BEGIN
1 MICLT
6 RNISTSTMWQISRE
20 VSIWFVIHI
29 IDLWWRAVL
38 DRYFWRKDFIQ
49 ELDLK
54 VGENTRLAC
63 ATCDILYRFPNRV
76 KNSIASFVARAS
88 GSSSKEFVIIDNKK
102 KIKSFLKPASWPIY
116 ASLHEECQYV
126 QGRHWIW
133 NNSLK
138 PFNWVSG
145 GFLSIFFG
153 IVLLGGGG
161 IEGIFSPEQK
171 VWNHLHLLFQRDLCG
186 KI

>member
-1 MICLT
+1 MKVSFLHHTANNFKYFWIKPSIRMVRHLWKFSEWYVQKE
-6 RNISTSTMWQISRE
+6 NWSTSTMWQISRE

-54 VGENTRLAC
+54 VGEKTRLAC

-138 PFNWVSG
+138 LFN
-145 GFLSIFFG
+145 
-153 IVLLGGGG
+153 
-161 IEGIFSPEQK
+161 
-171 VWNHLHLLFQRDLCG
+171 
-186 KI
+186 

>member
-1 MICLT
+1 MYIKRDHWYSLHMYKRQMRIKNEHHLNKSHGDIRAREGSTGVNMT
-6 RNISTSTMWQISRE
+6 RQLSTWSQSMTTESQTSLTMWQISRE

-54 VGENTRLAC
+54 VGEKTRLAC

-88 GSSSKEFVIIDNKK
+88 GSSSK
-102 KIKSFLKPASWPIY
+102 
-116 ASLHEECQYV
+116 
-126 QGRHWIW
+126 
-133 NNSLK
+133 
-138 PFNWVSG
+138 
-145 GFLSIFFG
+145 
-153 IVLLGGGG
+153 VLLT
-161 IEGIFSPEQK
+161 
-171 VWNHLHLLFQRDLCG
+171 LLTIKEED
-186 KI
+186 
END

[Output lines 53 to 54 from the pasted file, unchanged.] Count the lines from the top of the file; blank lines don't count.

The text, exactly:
-126 QGRHWIW
+126 